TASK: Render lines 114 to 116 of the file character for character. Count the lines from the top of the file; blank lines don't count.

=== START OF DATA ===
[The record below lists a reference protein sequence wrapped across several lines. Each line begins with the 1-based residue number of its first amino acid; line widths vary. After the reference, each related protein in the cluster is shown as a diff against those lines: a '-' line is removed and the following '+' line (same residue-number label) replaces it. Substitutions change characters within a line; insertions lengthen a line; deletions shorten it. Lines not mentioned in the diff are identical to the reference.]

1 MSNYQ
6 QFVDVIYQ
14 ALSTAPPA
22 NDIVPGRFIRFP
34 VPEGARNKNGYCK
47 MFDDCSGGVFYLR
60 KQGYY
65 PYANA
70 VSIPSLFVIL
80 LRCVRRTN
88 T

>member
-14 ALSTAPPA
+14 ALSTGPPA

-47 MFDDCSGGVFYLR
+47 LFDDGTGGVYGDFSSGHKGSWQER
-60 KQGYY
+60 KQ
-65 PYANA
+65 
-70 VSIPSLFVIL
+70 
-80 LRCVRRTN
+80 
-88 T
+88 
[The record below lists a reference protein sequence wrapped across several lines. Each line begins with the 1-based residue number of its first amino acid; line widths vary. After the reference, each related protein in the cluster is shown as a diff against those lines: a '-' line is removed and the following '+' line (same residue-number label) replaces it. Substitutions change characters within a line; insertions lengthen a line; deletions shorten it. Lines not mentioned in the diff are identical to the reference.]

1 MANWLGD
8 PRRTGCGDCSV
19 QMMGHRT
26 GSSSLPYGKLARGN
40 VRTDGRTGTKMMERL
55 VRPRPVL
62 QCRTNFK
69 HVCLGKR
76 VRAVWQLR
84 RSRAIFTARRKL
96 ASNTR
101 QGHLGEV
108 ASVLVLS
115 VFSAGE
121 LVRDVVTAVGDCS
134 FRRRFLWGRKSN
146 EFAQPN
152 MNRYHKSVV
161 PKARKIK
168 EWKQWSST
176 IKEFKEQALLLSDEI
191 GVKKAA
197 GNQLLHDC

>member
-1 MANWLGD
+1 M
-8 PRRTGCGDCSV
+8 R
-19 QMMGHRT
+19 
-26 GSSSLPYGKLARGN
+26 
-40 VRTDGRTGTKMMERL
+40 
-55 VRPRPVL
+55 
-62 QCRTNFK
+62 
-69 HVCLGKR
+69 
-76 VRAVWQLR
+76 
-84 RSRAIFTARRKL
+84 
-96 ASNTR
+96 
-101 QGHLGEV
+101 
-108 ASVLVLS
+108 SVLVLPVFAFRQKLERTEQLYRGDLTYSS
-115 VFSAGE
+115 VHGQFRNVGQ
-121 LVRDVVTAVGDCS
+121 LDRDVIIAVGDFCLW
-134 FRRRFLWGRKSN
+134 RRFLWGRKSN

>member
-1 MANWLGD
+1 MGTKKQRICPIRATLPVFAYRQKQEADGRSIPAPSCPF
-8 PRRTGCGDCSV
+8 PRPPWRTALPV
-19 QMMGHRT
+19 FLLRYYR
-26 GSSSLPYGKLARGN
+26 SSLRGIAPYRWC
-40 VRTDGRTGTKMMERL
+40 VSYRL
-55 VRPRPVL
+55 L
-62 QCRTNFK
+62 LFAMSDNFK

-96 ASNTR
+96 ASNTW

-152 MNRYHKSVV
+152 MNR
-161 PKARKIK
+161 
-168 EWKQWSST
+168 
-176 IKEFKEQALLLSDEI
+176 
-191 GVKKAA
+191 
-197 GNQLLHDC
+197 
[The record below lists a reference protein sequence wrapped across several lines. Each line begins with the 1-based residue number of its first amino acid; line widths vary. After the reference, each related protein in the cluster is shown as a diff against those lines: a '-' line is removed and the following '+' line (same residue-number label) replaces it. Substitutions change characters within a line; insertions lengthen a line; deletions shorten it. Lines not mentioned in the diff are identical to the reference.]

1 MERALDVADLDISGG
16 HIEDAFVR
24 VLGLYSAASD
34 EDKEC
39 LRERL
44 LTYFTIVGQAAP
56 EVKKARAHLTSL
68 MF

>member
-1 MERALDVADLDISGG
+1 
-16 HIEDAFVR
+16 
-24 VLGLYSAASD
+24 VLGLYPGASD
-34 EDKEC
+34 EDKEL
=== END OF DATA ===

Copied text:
[The record below lists a reference protein sequence wrapped across several lines. Each line begins with the 1-based residue number of its first amino acid; line widths vary. After the reference, each related protein in the cluster is shown as a diff against those lines: a '-' line is removed and the following '+' line (same residue-number label) replaces it. Substitutions change characters within a line; insertions lengthen a line; deletions shorten it. Lines not mentioned in the diff are identical to the reference.]

1 MERALDVADLDISGG
16 HIEDAFVR